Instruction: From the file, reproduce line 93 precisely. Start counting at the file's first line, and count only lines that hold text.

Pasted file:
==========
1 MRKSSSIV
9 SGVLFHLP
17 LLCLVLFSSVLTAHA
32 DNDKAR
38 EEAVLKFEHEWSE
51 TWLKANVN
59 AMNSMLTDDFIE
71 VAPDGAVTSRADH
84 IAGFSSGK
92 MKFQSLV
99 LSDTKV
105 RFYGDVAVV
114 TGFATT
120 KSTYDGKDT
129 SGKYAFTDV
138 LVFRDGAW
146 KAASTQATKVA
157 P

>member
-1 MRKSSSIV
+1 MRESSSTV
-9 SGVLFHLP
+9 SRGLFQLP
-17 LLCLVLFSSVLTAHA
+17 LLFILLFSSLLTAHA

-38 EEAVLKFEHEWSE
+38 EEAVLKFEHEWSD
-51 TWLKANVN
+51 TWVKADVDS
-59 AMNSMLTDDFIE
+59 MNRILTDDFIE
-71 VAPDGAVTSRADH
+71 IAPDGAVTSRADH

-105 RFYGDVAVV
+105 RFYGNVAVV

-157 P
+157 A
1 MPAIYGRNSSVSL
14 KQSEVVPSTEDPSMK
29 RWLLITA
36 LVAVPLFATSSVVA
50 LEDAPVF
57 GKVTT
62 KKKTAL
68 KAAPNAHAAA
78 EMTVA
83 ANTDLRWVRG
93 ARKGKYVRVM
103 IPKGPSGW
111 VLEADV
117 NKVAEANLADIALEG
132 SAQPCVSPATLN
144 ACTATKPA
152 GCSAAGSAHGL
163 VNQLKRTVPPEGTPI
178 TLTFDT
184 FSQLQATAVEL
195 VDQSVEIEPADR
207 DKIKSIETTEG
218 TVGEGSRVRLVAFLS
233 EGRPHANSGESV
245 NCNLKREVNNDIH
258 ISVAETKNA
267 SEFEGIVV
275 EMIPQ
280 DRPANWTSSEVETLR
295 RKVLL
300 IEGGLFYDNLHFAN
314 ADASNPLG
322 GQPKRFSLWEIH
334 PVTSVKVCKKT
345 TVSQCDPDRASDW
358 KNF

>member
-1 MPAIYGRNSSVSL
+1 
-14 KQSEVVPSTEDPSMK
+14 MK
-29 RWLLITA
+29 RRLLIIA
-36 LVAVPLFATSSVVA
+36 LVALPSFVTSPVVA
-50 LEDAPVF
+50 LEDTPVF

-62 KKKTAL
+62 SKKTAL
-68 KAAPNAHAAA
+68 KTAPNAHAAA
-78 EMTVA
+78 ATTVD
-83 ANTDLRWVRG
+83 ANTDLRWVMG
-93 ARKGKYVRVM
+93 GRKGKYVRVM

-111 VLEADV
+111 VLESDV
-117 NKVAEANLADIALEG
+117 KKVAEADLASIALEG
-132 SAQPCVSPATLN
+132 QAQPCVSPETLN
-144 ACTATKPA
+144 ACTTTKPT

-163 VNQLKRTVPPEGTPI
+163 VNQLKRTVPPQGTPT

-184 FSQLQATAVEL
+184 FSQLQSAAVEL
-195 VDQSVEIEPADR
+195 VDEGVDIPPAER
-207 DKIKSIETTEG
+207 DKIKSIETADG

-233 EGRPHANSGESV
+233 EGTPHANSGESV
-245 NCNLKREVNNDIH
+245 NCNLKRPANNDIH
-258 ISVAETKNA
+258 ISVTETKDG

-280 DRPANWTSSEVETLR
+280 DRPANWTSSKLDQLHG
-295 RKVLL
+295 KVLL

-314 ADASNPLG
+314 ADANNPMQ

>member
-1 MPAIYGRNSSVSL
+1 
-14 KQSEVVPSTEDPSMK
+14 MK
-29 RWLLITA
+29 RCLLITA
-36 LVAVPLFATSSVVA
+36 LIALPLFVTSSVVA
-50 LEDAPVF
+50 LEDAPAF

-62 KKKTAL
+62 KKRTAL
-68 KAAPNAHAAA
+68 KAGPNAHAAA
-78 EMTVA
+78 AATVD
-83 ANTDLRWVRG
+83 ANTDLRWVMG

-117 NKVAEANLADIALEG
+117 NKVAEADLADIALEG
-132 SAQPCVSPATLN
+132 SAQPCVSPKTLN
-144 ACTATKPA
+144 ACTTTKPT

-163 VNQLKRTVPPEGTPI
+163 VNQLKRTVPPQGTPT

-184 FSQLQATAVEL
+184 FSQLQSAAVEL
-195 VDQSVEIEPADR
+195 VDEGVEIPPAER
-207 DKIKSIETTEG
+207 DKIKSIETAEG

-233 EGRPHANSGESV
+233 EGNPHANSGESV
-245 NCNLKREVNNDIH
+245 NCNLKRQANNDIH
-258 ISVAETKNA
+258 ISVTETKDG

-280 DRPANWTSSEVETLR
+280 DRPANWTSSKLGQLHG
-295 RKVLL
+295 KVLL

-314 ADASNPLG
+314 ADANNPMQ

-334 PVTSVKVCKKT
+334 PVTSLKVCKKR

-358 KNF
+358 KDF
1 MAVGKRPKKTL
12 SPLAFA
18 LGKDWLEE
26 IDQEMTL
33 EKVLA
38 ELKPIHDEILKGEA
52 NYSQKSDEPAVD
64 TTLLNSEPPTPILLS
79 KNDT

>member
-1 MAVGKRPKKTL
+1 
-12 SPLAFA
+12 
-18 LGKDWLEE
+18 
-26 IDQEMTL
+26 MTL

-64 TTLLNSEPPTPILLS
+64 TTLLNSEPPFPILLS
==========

-93 ARKGKYVRVM